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Queensland homes at risk: REIQ urges for affordable insurance amidst disaster spikes


The Real Estate Institute of Queensland (REIQ) is taking a stand on behalf of Queensland homeowners affected by natural disasters. They are urging both the Federal and State Government to introduce programs that could control the soaring insurance premiums, ensuring that the cost of protecting homes against natural catastrophes is within reach for all residents of Queensland.

Recent cyclones and flooding events, particularly in the state’s far north, have raised concerns that insurance costs might skyrocket out of reach. REIQ CEO Antonia Mercorella emphasized the urgency for action by pointing out the staggering insurance prices that far north Queenslanders are facing. “Home and contents insurance premiums in north Queensland are on average $2,918 per annum, which is 64% higher than southerners,” expressed Ms Mercorella.

She also highlighted the challenge faced by those residing in Strata units, as “higher value Strata insurance is three times higher than the rest of the country.” The geographic disparity can lead to an even wider gap in prices, which not only hinders prospective buyers but also dampens the prospects for new housing constructions.

Acknowledging the Federal Reinsurance Pool’s initiation on 1 July—a $10 billion Commonwealth Guarantee aimed to alleviate risks for insurers and potentially reduce premiums—Ms Mercorella criticised the slow response from insurers to lower premiums in the Far North Queensland (FNQ). She pointed out a significant gap in the scheme, “It does little to mitigate insurer risk when the scheme includes a 48-hour cessation date after the event, meaning damage which occurs afterward is not covered for insurers – this needs to be revised to ensure it actually achieves what it sets out to do.”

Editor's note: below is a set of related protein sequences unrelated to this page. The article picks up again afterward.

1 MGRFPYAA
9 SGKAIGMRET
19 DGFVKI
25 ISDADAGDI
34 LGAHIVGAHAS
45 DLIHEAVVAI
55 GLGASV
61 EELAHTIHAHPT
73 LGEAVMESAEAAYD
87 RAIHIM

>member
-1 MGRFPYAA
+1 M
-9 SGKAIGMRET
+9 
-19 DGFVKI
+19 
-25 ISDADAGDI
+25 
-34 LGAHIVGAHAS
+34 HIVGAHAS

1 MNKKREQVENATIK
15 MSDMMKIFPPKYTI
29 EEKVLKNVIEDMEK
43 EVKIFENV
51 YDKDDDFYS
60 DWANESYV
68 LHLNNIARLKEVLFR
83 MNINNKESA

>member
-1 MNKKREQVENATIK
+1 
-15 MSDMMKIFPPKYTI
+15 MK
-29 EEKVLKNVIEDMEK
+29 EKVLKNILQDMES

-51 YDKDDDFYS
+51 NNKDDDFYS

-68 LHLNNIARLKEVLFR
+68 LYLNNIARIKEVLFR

With Queensland being no stranger to a wide range of natural disasters, from fires to floods, the REIQ advocates for a model similar to New Zealand’s approach. “The REIQ calls on the Queensland Government to commence a program similar to that seen in New Zealand where a small percentage of all home insurance policies is set aside in an investment fund, allowing quick access for consumers in the case of a natural disaster,” Ms Mercorella suggested as a viable alternative.

In addition to this, there is a call for the prioritisation of disaster-mitigating infrastructure in a bid to decrease insurance costs, as well as addressing the productivity loss and small business impact in these essential areas of the Queensland economy.

Ms Mercorella ended with a direct appeal to the state’s financial capabilities in providing a solution, “As the Queensland Treasurer has indicated, the State has a strong balance sheet, so now is the time to utilise that strength to provide Queenslanders with the ability to insure their properties in an affordable manner no matter their location.”

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